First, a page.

The Michigan Film Office revealed it's operating plan at MPA's October meeting. MFO Director Margaret O'Riley discussed the plan she called their "Operating Plan" and provided copies for those attending. We are providing a link to it for your review. It should also be available on the MFO website.
New feature films have been added to our film grid. The grid has become smaller as a result of proposed changes to the incentive program. New additions are marked in RED.
Visit MPA's Film Grid - ONLY for MPA members!
Update from the Michigan Film Office
Friends – I wanted to reach out today and give you an update on Michigan’s film incentive budget for Fiscal Year 2014.
Yesterday afternoon, Governor Rick Snyder signed the FY 2014 budget bill ahead of schedule. The bill maintained funding levels for the Michigan Film and Digital Media Incentive with $50 million allocated to the program. This funding becomes available October 1, 2013.
With our budget locked in place for the next fiscal year, we are moving forward with our efforts to promote Michigan and attract film and digital media projects here to our state. As part of that effort, our office will be attending the http://locationstradeshow.com/ AFCI Locations Trade Show June 27-29 in Los Angeles. Michigan will again have a booth at the event, and be sure to look for our ad in the Beyond Cinema program guide. I will also be participating in a panel titled “http://incentivesoffice.com/2013/05/16/sizzling-summer-incentives-panel/ Best of the Best – What’s in Store for 2013” with my colleagues from Louisiana, Georgia, North Carolina and Massachusetts on Thursday, June 27 at 9:00 a.m. The event is part of the summer incentive panels held by the Entertainment Office at Ease and will take place at the Landmark Theatre in West LA.
Joining me in Los Angeles will be Selam Ghirmai who manages all of the incentive applications coming into the Film Office. We will be arriving in Los Angeles in advance of the trade show to meet with studios, producers and other industry leaders to give them an update on what is happening here in Michigan and make the case for Michigan as a premier filmmaking and digital media production destination.
If you are planning to attend the Locations Trade Show please be sure to stop by our booth and say hello.
Speaking of hellos, I also wanted to take this opportunity to introduce Faith Goins – the newest member of the Film Office. We are excited to have Faith on board as our new executive assistant and I know many of you will have an opportunity to work with her moving forward. Faith can be reached at 517-335-7197 or firstname.lastname@example.org if you have any requests or would simply like to drop a line to say hello.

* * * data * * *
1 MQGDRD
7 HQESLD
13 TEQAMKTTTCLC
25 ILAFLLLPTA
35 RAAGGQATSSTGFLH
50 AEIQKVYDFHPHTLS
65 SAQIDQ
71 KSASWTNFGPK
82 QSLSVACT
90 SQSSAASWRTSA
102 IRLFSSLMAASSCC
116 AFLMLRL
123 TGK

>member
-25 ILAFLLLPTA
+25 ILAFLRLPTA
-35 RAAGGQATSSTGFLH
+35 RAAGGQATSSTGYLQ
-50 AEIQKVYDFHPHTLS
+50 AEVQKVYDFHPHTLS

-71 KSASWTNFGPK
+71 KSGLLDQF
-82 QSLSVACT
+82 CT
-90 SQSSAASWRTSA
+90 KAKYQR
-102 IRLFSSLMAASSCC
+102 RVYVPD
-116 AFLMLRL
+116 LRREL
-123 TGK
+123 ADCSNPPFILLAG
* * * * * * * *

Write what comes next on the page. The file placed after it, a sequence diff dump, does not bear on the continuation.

Many of you also know Carol Apczynski who is our Financial Compliance Specialist. Carol has been working with us for almost a year, but we are pleased that she is now officially part of the Film Office. Faith and Carol have helped us to round out our team and get us back to full strength on a staffing level.
Clearly, there are lots of good things happening in the Film Office right now and we are excited for what this summer will bring. Please do not hesitate to call or email our office if you have any questions or concerns. We can be reached at 517-373-3456 or email@example.com.
Director, Michigan Film Office
On Friday May 3 2013 The Michigan Film Office released its 1st and 2nd quarter reports such as they are. The current legislation requires certain information to be included but there seems to be wide latitude in what details must be included. For example, there is too much background and boiler plate information in relationship to what could be included such as the names of projects that applied, those that were approved and those that were denied. Also, it would be useful to know if any new infrastructure or training were fostered by the program or indeed if there are any threats to the program. We are most pleased to see these documents on the public record but always hope for greater detail.
Michigan Film Industry Gets MEDC Short End (source Film Freindly Michigan)
Despite the 2011-2012 state commitment of $58 million to build the Michigan motion media industry (film, high tech digital gaming, etc.) we are still waiting for the Michigan Economic Development Corp (MEDC) to announce a business-oriented strategy similar to other state industries:
One with the goal of growing and maintaining a separate and stable revenue stream expected to result from the millions of dollars of incentives /grants.